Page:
Season 7 Episode 3 – The Queen's Justice

After an action packed finale to the episode last week, Game of Thrones settled back into a dialogue heavy episode that didnt fail to deliver.

On the surface, the Queen's Justice referred to Cersei finally getting the opportunity to punish Ellaria Sand for her poisioning of Cersei's daughter, Myrcella back in season 5. Euron marches them into the throne room of Kings Landing where they are thrown at Cersei's feet. When Ellaria spat at Cersei, I wondered if the Martell motto of 'Unbent Unbowed Unbroken' would apply and the Dornish would go out in a blaze of glory.

However, we later see that Cersei has had a long time to plan her revenge, and chooses to poison Ellaria's daughter, Tyene with the same poison that killed Myrcella. In the ultimate reversal of power, Ellaria realises she cant reach Tyene or do anything to help her. The horror slowly sinks in as she sinks to her knees and realises she will have to watch her daughter waste away just meters away.

This scene was heart- wrenching, the dialogue was outstanding and the acting of the main players was first class. Lena Headey played Cersei's range of emotions, from reminisent mother through to revengeful killer, without missing a beat. Ellaria Varma has been amazing since her debut in season four, but this was her finest hour, visual acting at its finest without needing to say a word.

Someone who did get a few words out was Olenna Tyrell. When the Lannister army takes highgarden, we see Olenna alone with no help in sight. In yet more 'Justice', Jaime adds poision to her drink. Olenna, with a complete lack of outward fear, drinks it straight away before laying the verbal smackdown on Jamie with a revelation of her involvement in his son's untimely death.

Olenna is steadfast in her final moments, calm, collected and with full belief in her convictions. Here, we see that justice is a concept that varies from person to person. What Olenna Tyrell would call justice would be Cersei Lannister's idea of a crime, and here is where perspective and emotion come into play.

There's not much to add to the platitudes that have been sent towards Diana Rigg since her character left the show. One of the show's most Stellar actors, she joins an alumni that includes fellow iconic actors Charles Dance, Peter Vaughan, Stephen Dillane, Jonathan Pryce and Max Von Sydow. Looking at that list of experienced actors, its surely a credit to the younger generation of actors and the very talented casting crew that the show manages to go on without skipping a beat.

Outside of this, the major talking point from the episode was the meeting of Jon Snow and Daenaerys Targaryen at Dragonstone. Fans of both books and the show have waited years for this moment, and it certainly was iconic. With the stakes being so high for both sides, there's a real range of emotions here. While both Jon and Dany wholehearted believe what they are saying, there's also a huge element of pride there because of their family lineage's and histories and this stubbornness comes across. Initially, I found myself get frustrated at this standoff. As the episode goes on, you can feel both stances soften as they start to gauge the nature of the other, with Dany allowing Jon to mine for Dragonglass .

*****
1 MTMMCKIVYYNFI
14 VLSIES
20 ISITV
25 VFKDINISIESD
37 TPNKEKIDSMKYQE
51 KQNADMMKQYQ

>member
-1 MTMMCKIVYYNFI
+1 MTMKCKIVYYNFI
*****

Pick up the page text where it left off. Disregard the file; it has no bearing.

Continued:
At Winterfell, we got another Stark reunion between Bran and Sansa. Like the Jon and Sansa reunion last year, this one was a bit emotional for the viewers. However, it soon became clear Bran is less Stark and more Three Eyed Raven at this point. He's lost a lot of emotional intelligence, and in some ways seems very flat, perhaps not surpising considering he has potentially seen the future of Westeros. Perhaps he know's he's going to lose Sansa or more family members soon?

Other notable parts of the episode: Melisandre scaring the living daylights out of Varys with her predictions was a personal highlight. I just love both of these actors, and when you add in Vary's Hatred of all things magic, there is a real dynamic here!

Speaking of dynamic, Pilou Asbeck as Euron Greyjoy once again showed some fantastic comedy skills, particularly his exchange with Jaime. Euron is my new favourite character, a perfect blend of psychopath and comedian, and I'm sure there is much more to come from the 'greatest captain on the 14 seas'

Overall, it was great to see Casterly Rock and Highgarden. On the surface, the brief battlescenes perhaps seemed slightly anti-climatic, but the stellar dialogue throughout the episode more than made up for the lack of action. On a personal note, I felt this was one of Thrones strongest episodes of recent years, and probably one of my favourites ever. It centered on some of the shows strongest characters, gave us great first time meetings, and more importantly, every scene seemed to advance the story.

With only 10 episodes left to go, I doubt there will be too many more episodes like this. I for one, intend to savor it.